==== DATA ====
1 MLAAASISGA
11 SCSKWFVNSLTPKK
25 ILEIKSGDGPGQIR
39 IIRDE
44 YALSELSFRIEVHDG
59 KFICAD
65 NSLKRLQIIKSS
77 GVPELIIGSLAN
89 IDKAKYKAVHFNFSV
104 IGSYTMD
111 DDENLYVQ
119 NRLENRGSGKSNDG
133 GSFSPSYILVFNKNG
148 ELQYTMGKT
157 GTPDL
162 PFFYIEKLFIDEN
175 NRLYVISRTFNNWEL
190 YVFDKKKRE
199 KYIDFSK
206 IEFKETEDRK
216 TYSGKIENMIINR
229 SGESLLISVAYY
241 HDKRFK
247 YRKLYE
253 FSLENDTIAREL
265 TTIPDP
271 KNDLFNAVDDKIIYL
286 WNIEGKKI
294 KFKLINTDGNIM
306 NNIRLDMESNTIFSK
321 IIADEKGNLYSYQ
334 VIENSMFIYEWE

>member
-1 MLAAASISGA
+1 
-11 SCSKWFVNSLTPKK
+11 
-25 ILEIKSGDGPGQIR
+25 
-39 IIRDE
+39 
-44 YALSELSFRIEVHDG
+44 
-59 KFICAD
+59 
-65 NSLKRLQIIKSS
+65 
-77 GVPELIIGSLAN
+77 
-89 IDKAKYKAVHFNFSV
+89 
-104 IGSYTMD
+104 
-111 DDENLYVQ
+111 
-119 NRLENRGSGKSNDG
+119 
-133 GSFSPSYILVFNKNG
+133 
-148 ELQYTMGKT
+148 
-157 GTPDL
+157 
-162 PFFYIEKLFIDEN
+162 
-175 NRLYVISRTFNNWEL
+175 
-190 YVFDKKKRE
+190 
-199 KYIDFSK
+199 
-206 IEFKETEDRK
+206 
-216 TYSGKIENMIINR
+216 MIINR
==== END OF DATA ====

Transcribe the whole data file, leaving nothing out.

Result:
1 MLAAASISGA
11 SCSKWFVNSLTPKK
25 ILEIKSGDGPGQIR
39 IIRDE
44 YALSELSFRIEVHDG
59 KFICAD
65 NSLKRLQIIKSS
77 GVPELIIGSLAN
89 IDKAKYKAVHFNFSV
104 IGSYTMD
111 DDENLYVQ
119 NRLENRGSGKSNDG
133 GSFSPSYILVFNKNG
148 ELQYTMGKT
157 GTPDL
162 PFFYIEKLFIDEN
175 NRLYVISRTFNNWEL
190 YVFDKKKRE
199 KYIDFSK
206 IEFKETEDRK
216 TYSGKIENMIINR
229 SGESLLISVAYY
241 HDKRFK
247 YRKLYE
253 FSLENDTIAREL
265 TTIPDP
271 KNDLFNAVDDKIIYL
286 WNIEGKKI
294 KFKLINTDGNIM
306 NNIRLDMESNTIFSK
321 IIADEKGNLYSYQ
334 VIENSMFIYEWE

>member
-1 MLAAASISGA
+1 
-11 SCSKWFVNSLTPKK
+11 
-25 ILEIKSGDGPGQIR
+25 
-39 IIRDE
+39 
-44 YALSELSFRIEVHDG
+44 
-59 KFICAD
+59 
-65 NSLKRLQIIKSS
+65 
-77 GVPELIIGSLAN
+77 
-89 IDKAKYKAVHFNFSV
+89 
-104 IGSYTMD
+104 
-111 DDENLYVQ
+111 
-119 NRLENRGSGKSNDG
+119 
-133 GSFSPSYILVFNKNG
+133 
-148 ELQYTMGKT
+148 
-157 GTPDL
+157 
-162 PFFYIEKLFIDEN
+162 
-175 NRLYVISRTFNNWEL
+175 
-190 YVFDKKKRE
+190 
-199 KYIDFSK
+199 
-206 IEFKETEDRK
+206 
-216 TYSGKIENMIINR
+216 MIINR